Cookie Information, please respect my cookie handling while usage this website, or close this session. click here
Skip to end of metadata
Go to start of metadata
Project

Projecttitel: cgs202 Serge Resonant Equalizer

Status: FINISHED

Startdate: 08.05.2014

Duedate: 01.10.2014

Manufacture link: http://cgs.synth.net/

Documentation (copy from cgs.synth.net to build this device)

This module is based on the Serge Resonant Equalizer.

To quote the 1982 catalog:

The RESONANT EQUALIZER (EQ) is a unique ten-band filter designed specifically for electronic sound synthesis and processing. Except for the top and bottom frequency bands, all other bands are spaced at an interval of a major seventh. This non-standard spacing avoids the very common effect of an accentuated resonance in one key, as will be the effect from graphic equalizers with octave or third-octave spacing between bands. Spacing by octaves will reinforce a regular overtone structure for one musical key, thereby producing regularly spaced formants accenting a particular tonality. The Resonant Equalizer's band spacing are much more interesting, producing formant peaks and valleys that are similar to those in acoustic instument sounds.

There are three equalized outputs, two which mix the alternate filter bands, and one which is a mix of all filter bands. The upper (up arrow COMB) lets pass the outputs of frequency bands at 61 Hz, 218 Hz, 777 Hz, 2.8 kHz, and 11 kHz. The lower (down arrow COMB) mixes the other bands (29 Hz, 115 Hz, 411 Hz, 1.5 kHz, 5.2 kHz). This equalizer is different from other equalizers in that the bands can be set to be resonant. When the knobs are in the middle position, the response at the main EQ Output is flat. When the knobs are positioned between the 9 and 3 o'clock position, up to 12 db of boost or cut is set at the band. If the knob is set beyond the 3 o'clock position, the band will become resonant, simulating the natural resonance of acoustic instrument formant structures. Below the 9 o'clock position, increased band rejection is achieved.

It will work on either +/- 12 volts or +/-15 volts without modification, though in the case of the latter, all input voltage sensitivities, and output voltages are proportionally increased.

Note the change of one value of resistor in the 218Hz filter. A 910k has been substituted for the original 470k.

 

The component overlay for the VER1.0 PCB. Click here for an enlarged, printable version. Print at 300dpi. Note the change of one value of resistor in the 218Hz filter. A 910k has been substituted for the original 470k.

Before you start assembly, check the board for etching faults. Look for any shorts between tracks, or open circuits due to over etching. Take this opportunity to sand the edges of the board if needed, removing any splinters or rough edges.

When you are happy with the printed circuit board, construction can proceed as normal, starting with the resistors first, followed by the IC sockets if used, then moving onto the taller components.

Take particular care with the orientation of the polarized components, such as electrolytics, diodes, transistors and ICs.

When inserting the ICs in their sockets, take care not to accidentally bend any of the pins under the chip. Also, make sure the notch on the chip is aligned with the notch marked on the PCB overlay.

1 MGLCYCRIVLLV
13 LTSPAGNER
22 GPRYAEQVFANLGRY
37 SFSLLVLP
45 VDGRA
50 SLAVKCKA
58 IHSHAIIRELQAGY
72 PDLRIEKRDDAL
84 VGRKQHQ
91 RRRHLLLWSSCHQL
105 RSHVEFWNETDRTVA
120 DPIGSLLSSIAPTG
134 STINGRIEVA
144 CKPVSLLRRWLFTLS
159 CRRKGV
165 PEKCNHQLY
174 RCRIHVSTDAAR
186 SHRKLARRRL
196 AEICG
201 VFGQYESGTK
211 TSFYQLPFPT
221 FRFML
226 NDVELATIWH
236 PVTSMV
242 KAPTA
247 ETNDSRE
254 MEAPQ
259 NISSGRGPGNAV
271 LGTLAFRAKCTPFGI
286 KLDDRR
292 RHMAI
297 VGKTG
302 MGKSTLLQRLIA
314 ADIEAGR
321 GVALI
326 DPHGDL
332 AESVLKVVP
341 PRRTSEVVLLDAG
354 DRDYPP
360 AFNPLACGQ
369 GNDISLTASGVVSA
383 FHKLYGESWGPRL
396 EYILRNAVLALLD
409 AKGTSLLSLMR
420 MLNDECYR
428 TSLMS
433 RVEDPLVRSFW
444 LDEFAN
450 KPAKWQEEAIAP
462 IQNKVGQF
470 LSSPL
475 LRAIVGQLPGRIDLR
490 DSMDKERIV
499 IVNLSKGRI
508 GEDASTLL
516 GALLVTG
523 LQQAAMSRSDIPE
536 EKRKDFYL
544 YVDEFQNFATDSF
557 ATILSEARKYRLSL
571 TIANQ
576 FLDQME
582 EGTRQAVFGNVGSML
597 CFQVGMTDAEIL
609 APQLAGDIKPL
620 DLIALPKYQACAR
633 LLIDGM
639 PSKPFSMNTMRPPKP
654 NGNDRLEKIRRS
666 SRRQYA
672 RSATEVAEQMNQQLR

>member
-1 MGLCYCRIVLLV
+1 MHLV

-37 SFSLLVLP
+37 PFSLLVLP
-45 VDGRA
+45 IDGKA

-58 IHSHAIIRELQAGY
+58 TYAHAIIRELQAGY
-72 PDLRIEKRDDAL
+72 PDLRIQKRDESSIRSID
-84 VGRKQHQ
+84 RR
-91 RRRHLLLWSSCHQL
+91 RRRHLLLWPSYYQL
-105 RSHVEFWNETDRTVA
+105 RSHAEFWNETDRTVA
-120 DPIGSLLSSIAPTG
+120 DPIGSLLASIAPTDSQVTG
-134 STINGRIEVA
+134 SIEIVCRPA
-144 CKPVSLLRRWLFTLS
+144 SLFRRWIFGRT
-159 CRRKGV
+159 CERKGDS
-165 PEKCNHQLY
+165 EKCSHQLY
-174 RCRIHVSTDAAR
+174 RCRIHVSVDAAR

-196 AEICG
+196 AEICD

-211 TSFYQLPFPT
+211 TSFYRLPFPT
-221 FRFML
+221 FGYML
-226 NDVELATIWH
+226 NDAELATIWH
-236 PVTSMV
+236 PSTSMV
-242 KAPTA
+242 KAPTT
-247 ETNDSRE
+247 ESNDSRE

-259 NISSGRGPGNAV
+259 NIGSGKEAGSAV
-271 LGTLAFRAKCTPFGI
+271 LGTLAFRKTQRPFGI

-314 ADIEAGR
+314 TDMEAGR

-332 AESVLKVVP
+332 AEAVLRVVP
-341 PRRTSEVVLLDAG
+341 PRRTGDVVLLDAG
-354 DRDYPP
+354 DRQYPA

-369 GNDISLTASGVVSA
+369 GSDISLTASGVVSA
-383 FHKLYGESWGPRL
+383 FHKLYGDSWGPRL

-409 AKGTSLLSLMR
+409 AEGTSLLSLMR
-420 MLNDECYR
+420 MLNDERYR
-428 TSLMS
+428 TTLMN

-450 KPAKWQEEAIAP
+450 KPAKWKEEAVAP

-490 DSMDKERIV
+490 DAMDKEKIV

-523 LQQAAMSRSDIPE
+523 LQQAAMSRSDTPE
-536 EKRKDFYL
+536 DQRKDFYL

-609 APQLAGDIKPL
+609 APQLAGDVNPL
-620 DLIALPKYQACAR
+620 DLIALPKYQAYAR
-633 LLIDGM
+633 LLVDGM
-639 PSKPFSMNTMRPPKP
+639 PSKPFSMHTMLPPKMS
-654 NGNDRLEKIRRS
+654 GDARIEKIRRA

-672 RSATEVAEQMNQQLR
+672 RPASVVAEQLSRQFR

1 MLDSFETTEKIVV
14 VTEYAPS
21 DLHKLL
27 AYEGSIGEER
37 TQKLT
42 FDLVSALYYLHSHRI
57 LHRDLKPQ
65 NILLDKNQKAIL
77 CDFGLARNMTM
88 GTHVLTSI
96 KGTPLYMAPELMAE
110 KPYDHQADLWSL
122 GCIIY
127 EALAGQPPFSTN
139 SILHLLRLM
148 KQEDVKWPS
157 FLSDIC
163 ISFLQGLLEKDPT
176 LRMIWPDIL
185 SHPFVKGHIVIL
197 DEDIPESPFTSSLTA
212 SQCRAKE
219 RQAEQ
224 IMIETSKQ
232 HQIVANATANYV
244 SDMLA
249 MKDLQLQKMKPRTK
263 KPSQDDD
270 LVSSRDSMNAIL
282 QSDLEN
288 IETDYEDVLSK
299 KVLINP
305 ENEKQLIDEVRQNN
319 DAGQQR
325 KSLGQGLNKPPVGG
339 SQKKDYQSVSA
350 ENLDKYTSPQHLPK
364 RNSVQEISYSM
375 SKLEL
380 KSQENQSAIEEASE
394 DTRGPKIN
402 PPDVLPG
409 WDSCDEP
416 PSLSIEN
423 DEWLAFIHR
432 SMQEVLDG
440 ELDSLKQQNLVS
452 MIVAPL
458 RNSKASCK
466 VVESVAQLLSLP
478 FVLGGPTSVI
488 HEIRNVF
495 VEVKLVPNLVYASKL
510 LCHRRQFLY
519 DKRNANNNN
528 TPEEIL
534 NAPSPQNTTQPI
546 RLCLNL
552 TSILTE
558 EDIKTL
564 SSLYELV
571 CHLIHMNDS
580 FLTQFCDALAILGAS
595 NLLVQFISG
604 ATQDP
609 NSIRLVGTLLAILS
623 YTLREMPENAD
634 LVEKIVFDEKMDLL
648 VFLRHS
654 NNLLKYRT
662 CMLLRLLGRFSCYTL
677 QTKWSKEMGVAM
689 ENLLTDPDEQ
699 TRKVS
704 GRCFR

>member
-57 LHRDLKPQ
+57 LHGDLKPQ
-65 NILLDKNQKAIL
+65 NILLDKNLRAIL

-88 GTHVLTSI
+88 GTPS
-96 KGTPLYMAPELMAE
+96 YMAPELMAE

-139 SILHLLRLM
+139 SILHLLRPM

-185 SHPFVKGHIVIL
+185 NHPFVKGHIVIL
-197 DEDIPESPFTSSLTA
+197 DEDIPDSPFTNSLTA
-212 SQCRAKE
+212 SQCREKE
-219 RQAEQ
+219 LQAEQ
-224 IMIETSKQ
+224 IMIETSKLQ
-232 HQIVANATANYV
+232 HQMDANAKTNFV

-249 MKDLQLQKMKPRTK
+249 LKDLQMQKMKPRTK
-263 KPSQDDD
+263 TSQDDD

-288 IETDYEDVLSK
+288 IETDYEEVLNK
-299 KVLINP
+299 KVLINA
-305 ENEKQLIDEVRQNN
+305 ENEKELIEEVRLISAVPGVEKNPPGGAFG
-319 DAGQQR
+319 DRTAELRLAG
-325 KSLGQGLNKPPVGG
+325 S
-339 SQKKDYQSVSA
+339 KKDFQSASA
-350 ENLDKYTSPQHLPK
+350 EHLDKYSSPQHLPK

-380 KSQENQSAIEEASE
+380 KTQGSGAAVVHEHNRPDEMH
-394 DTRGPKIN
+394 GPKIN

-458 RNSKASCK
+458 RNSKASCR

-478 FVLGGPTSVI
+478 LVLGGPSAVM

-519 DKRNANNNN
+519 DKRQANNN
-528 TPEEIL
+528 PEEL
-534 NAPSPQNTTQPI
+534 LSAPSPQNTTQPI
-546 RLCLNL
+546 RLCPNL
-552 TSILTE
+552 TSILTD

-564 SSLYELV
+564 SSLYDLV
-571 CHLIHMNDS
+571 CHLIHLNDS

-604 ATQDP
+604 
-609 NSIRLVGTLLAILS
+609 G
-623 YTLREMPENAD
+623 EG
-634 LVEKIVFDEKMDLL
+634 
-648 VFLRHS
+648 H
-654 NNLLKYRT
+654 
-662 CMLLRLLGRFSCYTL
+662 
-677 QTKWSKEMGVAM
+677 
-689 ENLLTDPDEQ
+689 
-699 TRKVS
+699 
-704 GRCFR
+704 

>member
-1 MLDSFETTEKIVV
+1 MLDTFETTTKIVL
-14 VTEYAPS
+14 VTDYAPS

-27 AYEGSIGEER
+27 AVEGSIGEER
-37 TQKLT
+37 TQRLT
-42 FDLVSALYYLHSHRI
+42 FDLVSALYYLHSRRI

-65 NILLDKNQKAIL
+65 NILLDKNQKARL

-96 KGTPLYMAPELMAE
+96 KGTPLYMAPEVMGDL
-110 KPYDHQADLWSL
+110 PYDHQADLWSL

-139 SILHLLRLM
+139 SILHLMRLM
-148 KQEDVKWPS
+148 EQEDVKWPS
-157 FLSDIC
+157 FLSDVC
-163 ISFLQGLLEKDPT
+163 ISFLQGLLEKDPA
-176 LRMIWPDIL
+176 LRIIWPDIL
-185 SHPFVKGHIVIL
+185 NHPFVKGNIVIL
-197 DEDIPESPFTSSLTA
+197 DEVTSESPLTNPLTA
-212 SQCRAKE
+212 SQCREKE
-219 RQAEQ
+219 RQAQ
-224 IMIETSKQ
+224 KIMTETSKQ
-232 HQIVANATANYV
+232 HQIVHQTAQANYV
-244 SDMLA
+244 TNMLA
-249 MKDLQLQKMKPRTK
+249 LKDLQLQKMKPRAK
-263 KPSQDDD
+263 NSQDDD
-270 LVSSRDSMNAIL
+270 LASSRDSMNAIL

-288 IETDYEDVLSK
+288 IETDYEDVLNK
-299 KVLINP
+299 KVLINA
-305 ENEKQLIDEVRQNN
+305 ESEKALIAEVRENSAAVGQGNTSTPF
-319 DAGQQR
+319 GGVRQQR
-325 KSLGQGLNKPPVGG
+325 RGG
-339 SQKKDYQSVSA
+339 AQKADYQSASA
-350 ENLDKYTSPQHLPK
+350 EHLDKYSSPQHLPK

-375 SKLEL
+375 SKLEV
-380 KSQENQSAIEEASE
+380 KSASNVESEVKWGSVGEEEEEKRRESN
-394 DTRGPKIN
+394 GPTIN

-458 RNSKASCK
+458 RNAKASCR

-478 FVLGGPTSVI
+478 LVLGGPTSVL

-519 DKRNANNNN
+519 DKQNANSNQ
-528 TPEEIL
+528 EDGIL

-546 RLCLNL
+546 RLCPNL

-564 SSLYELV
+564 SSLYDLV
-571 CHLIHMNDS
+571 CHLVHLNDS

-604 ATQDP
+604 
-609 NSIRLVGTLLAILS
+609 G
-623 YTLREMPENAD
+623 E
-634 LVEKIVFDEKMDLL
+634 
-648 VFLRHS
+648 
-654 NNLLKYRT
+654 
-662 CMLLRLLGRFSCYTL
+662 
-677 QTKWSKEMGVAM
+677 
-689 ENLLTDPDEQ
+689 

Traditionally, polystyrene capacitors are used for all of the smaller value capacitors in this module. I have not tried using other types an cannot say whether using the polystyrene capacitors makes any audible difference.

Note: Apparently some time in ancient history, an incorrect value has crept into the REsonant Equalizer in the 218Hz filter network. I have not seen enough examples of the module to make a general statement, but the info I have hints that this network may have been wrong for a long time. To get this filter back to how is should be, replace the 470k in the 218h filter with a 910k resistor. This will correct center frequency and gain. (Thanks Michael for spotting the problem.)

 

Pad identification

A61 Hz pot Wiper
B115 Hz pot Wiper
C29 Hz pot Wiper
D411 Hz pot Wiper
Eto CW end of all filter pots
F777 Hz pot Wiper
Glower comb out
H5.2 kHz pot Wiper
I1.5 kHz pot Wiper
jto CCW end of all filter pots
K2.8 kHz pot Wiper
Lupper Comb out
Minput (to wiper of level pot)
N11 kHz pot Wiper
Poutput
u218 Hz pot Wiper
X+VE in
W0V in
Z-VE in
0V0V/GND connection for 3.5 or 6.5mm jacks and CCW end of level pot.

 

 

 

Set Up

There is no setup required.

Notes:

  • Original Serge kit instructions.
  • 330R refers to 330 ohms. 100n = 0.1 uF.
  • The module will work on +/-12 volts or +/-15 volts.
  • Current consumption of the prototype running on +/-12 volts was 43 mA on each rail.
  • PCB info: 6" x 2" with 3mm mounting holes 0.15" in from the edges.
  • Please email me if you find any errors.

 

PartQuantityprice
Capacitors                                                    10,9€
47pF20,3€
220pF41,2€
680pF21€
1n20,60
2n220,60
4n741,2€
10n123,60€
22n20,60
47n20,60
4u720,60€
10uF20,60€
Resistors (1% metal film)                 55x 0,025€ = 1,4€
330R (330 Ohms)3 
3k31 
4k72 
10k3 
15k41 
16k52 
22k2 
24k1 
27k1 
30k1 
33k2 
36k2 
39k1 
43k2 
47k13 
51k1 
62k1 
68k3 
82k2 
91k1 
130k2 
470k1 
510k2 
560k1 
620k1 
680k1 
820k1 
910k1 
50k or 100k lin pot1011,5€
50k or 100k log pot11,15€
Semi's
LF353 (TL072)102,60€
Misc.
Jacks46€
Ferrite Bead (or 10R resistor)20,50€
0.156 4 pin connector10,50€
CGS202 VER1.0 PCB1 
ic sockets103,50€
Panel from resynthesis1 
shipping parts w.o panel,pcb15€
bracket110€
cables, shrink13€
knobs - small118,80€
shipping diff.16
spacer 5-10mm41.20€

SUMME = ca.70

 

building time planned:

parts ordering 0,5h

solder components on pcb and cleanning pcb 2,5h

bracket to frontpanel 0,25h

pcb mounting 0,25h

frontpanel wiring 1,5h

testing 0,5h (initial function 0,25h, longtesting burn in test 0,25h)

sum = arround 6h